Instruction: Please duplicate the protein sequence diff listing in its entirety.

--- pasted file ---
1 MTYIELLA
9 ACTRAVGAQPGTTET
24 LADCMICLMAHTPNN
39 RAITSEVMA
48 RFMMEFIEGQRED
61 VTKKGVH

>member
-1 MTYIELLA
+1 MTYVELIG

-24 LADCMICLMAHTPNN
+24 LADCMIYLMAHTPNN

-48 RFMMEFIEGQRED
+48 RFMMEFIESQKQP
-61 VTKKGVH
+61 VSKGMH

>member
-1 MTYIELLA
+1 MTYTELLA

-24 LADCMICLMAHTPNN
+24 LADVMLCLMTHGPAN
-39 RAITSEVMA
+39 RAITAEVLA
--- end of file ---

1 MTYIELLA
9 ACTRAVGAQPGTTET
24 LADCMICLMAHTPNN
39 RAITSEVMA
48 RFMMEFIEGQRED
61 VTKKGVH

>member
-1 MTYIELLA
+1 MTYVELIG

-24 LADCMICLMAHTPNN
+24 LADCMIYLMAHTPNN

-48 RFMMEFIEGQRED
+48 RFMMEFIESQKQP
-61 VTKKGVH
+61 VSKGMH

>member
-1 MTYIELLA
+1 MTYTELLA

-24 LADCMICLMAHTPNN
+24 LADVMLCLMTHGPAN
-39 RAITSEVMA
+39 RAITAEVLA